Physical Wellness: How Healthy Are We Really?
We often confuse physical wellness with physical fitness, but they mean different things. Physical wellness encompasses several things like, personal health, emotional wellness and an overall balance. Physical fitness is the ability of your body to work effectivelyto perform daily activities. Like not getting winded walking up the stairs or picking up a bag of mulch or your child without hurting your back. As a NASM certified personal trainer, and ACE certified health coach it is my calling to enlighten you on both aspects and how they intermingle.
Last week we talked about all EIGHT dimensions of wellness, and thlet’s start with physical wellness.
This week we're talking physical wellness. To put it simply, physical wellness is a state of good health. It means that your body is able to maintain itself and it can respond effectively to challenges placed on it.
Finding physical wellness can look like:
Dialing in your diet and nutrition. Incorporating MORE fruits and vegetables, MORE water.
Increasing physical activity. I'm just talking movement here, like daily walks, gardening, playing with kids outside and even cleaning!
Starting a structured exercise program with a professional. I know searching Pinterest for workouts sounds like a good idea (and sometimes it may be ok), but I strongly recommend you invest in your future, as a personal trainer can teach you the correct movements and exercise selection.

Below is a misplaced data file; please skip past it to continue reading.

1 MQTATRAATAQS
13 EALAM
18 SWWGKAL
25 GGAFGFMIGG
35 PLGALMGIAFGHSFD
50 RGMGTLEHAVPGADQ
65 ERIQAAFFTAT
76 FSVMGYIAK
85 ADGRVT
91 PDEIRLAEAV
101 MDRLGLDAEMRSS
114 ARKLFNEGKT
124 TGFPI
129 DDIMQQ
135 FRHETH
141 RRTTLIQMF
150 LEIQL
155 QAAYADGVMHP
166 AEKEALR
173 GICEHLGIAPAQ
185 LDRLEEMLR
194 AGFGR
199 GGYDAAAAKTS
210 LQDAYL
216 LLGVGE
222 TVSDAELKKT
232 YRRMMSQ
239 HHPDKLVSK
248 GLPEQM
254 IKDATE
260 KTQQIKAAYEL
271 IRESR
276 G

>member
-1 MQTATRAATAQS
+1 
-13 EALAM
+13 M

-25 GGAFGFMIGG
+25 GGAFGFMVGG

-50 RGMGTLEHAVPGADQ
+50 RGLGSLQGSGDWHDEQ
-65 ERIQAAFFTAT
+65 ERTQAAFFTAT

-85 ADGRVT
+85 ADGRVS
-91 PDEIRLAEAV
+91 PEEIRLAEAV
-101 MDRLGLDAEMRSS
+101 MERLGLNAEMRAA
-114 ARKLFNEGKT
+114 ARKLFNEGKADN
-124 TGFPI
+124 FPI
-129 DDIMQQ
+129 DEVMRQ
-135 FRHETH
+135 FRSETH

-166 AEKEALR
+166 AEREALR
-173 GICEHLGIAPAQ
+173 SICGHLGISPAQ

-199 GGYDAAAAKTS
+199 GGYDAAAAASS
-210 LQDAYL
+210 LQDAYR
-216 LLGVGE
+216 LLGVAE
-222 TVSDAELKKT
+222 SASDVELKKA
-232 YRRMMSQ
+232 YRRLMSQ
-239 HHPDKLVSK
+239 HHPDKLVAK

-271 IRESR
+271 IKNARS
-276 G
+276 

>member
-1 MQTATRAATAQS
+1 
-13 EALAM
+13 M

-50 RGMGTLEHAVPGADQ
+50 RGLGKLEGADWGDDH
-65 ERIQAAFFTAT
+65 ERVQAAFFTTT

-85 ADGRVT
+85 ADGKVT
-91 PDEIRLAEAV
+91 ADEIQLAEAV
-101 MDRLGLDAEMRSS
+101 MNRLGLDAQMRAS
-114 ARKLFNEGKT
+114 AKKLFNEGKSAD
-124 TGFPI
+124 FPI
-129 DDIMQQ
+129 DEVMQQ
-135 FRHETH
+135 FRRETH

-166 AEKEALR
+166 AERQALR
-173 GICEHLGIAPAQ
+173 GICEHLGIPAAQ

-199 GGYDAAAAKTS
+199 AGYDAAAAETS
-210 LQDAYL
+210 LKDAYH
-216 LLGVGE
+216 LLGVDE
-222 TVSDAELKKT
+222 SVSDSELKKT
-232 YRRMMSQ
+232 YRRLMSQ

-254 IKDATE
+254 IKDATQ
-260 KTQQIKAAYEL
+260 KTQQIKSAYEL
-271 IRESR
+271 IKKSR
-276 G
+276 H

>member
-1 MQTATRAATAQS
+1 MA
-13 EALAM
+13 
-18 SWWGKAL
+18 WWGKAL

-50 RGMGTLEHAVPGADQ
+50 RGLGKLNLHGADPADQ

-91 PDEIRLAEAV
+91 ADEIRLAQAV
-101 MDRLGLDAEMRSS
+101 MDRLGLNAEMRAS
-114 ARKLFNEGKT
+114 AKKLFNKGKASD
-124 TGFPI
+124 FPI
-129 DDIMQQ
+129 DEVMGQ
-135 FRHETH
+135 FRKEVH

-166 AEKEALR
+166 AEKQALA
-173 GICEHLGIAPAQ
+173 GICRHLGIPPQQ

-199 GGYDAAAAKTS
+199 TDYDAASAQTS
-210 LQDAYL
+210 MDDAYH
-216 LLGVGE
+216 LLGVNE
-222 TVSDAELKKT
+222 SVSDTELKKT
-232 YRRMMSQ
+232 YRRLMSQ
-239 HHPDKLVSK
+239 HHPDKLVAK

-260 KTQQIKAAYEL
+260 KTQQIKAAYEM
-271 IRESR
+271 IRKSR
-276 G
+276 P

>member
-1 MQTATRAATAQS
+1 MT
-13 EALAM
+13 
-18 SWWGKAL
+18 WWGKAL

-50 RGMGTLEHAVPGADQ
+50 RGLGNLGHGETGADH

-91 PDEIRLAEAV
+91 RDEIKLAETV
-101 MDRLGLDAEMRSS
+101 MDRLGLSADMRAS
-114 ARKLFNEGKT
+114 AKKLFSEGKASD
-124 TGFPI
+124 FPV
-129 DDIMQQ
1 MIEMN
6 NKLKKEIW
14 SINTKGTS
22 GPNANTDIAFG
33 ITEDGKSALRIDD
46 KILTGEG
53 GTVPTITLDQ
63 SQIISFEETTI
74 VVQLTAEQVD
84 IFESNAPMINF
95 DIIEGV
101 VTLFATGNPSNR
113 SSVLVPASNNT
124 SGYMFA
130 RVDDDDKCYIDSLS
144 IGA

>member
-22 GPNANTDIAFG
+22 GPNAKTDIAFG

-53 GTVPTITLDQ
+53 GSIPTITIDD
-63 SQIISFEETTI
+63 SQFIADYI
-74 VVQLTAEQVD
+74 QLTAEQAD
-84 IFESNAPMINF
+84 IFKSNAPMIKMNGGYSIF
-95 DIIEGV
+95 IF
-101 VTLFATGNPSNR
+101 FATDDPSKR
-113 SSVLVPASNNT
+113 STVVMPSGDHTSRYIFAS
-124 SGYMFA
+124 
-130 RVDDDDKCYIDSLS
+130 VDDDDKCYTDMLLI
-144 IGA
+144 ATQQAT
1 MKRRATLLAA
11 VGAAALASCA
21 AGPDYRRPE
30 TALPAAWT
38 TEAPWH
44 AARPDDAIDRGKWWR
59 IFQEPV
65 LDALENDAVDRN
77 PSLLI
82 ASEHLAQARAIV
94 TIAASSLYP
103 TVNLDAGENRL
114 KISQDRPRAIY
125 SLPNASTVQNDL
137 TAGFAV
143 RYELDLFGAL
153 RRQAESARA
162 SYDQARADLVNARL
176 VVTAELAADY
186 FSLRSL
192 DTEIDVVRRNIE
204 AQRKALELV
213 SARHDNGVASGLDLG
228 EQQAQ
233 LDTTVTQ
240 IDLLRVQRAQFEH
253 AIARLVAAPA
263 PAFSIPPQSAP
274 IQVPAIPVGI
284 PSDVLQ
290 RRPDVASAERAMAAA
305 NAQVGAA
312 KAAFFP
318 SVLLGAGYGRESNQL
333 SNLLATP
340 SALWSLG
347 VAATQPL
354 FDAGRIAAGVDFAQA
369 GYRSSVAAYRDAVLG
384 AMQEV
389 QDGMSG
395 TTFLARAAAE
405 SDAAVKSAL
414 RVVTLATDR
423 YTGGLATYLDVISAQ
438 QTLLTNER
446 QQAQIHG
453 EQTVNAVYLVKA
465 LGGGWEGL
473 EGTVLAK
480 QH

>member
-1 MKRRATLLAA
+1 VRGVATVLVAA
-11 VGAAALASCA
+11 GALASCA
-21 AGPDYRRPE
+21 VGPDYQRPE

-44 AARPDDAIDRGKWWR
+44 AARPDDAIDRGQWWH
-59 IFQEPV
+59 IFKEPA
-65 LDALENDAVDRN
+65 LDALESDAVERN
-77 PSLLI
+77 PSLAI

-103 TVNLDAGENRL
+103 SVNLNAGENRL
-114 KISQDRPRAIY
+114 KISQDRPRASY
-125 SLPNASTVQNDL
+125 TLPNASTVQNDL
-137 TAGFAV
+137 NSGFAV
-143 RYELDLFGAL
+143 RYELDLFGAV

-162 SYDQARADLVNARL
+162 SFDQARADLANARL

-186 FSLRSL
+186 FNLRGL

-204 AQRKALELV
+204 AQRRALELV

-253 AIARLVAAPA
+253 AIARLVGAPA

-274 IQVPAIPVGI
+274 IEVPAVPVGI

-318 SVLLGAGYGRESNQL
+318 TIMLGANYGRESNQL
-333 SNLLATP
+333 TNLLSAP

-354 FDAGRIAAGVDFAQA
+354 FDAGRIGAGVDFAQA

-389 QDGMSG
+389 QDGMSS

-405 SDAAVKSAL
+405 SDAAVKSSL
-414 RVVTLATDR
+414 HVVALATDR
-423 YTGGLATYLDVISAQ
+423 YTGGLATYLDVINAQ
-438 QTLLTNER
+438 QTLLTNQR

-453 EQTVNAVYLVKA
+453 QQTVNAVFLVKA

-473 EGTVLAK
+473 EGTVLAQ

Most of us start with changing our physical wellness, as it seems the easiest one to change and most talked about in our society. We often are bombarded with different information from not so reputable sources that promise quick solutions for behaviors that have been developed throughout a lifetime. My recommendation to you, as your favorite online personal trainer and coach, start small. Walk 30 minutes daily. As you get more comfortable increase to 60 minutes. Remember, as I've said in my prior Blog posts on physical activity, you can start with small "walking" snacks.
Why is social wellness important? Being Part of the Collective.
As someone who was bullied in 3rd grade, and felt mostly ostracized for the rest of elementary school, middle school was surprisingly fun. I was blessed that I found friends that had the same family values, kind personalities and accepted a weirdo like me. Good relationships can provide support, guidance, love, and teach us how to cope with life. Bad relationships, like a toxic friend, or unfortunately an abusive partner can damage and traumatize our emotional wellness.
Social wellness is participating in activities with people you work with, hang out with and developing and nurturing meaningful relationships, both romantic and platonic. Professional ones are important here too. As described by the National Cancer Institutes’s Dictionary of terms social support is defined as "network of family, friends, neighbors, and community members that is available in times of need to give psychological, physical, and financial help” (www.cancer.gov). Studies show that people who have a social group that supports them, tend to be less stressed and live longer.
Our social environment influences our daily behaviors and how we feel about ourselves. Surrounding ourselves with negative people can sour our outlook on life and block our possibilities for change.